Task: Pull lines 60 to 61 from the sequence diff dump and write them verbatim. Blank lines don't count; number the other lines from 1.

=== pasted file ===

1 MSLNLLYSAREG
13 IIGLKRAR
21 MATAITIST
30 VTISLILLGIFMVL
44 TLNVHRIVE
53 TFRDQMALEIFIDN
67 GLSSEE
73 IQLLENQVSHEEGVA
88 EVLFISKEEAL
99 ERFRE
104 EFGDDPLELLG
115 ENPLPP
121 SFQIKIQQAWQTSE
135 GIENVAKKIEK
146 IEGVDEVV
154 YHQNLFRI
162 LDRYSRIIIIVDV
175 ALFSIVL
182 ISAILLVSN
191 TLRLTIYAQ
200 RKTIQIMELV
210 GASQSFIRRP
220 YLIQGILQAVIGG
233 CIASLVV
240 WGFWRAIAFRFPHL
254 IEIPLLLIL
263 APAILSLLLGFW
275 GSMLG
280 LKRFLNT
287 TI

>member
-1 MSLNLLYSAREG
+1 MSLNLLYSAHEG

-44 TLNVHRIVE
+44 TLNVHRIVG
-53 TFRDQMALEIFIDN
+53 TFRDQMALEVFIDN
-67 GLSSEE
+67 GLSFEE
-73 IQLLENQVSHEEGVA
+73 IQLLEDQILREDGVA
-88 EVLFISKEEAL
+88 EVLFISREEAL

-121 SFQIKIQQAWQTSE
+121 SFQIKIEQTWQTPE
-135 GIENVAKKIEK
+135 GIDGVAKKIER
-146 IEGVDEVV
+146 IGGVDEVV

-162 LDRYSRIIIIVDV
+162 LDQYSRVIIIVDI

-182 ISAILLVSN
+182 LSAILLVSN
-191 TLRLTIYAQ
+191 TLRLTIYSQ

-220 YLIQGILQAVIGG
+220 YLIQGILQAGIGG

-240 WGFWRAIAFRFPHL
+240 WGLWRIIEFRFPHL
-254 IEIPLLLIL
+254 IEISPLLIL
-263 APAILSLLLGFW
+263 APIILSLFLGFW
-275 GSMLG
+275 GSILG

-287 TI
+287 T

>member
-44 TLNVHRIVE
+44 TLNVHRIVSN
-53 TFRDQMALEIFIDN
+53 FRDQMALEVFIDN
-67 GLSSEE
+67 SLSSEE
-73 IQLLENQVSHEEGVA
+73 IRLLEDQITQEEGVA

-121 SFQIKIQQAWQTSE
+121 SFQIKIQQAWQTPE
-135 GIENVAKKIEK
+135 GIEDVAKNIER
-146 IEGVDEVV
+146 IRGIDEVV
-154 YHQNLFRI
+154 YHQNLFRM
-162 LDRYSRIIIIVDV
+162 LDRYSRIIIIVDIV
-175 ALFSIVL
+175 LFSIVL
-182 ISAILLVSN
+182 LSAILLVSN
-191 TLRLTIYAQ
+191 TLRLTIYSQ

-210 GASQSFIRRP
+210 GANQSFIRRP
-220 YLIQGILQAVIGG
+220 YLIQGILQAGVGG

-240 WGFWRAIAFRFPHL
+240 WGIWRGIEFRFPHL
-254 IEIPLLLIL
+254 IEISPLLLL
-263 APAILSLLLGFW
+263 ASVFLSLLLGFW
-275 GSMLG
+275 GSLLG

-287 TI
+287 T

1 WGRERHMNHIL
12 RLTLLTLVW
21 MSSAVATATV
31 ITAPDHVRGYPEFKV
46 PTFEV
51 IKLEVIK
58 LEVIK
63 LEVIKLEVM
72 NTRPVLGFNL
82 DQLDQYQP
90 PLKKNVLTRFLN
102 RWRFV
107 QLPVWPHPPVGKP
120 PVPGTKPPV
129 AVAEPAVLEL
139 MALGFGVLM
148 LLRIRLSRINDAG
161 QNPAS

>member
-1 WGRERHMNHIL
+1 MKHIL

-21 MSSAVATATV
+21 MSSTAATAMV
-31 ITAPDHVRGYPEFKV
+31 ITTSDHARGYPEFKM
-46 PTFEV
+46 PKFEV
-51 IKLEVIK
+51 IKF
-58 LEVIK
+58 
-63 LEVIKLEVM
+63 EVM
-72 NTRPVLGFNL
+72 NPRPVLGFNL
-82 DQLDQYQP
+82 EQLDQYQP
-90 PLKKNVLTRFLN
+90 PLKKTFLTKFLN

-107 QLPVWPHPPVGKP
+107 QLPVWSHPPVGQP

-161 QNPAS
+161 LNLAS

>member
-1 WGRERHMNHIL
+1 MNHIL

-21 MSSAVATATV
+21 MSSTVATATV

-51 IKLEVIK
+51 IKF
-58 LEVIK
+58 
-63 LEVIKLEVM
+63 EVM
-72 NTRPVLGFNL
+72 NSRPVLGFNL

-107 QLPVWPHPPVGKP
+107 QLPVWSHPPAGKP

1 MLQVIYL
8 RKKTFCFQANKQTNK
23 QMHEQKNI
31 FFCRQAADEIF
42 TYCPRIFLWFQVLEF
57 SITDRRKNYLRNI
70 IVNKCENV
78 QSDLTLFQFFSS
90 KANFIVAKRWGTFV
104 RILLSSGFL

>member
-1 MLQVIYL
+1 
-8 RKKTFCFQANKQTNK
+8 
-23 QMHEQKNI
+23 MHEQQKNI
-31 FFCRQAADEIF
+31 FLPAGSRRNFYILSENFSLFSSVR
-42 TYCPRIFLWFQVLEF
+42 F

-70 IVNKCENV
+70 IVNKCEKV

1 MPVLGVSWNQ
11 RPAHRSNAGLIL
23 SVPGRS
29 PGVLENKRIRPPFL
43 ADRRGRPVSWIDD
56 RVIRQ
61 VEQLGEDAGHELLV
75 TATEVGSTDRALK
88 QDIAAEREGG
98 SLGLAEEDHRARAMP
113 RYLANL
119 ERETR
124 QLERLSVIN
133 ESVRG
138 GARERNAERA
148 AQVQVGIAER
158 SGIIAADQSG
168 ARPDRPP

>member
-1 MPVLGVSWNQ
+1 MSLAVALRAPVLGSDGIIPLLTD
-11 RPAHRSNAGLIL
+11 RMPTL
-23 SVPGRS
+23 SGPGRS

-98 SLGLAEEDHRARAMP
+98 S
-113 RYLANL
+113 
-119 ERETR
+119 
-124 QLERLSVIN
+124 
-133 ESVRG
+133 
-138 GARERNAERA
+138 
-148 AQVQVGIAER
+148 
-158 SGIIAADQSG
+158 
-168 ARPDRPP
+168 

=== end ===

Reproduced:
-254 IEIPLLLIL
+254 IEISPLLIL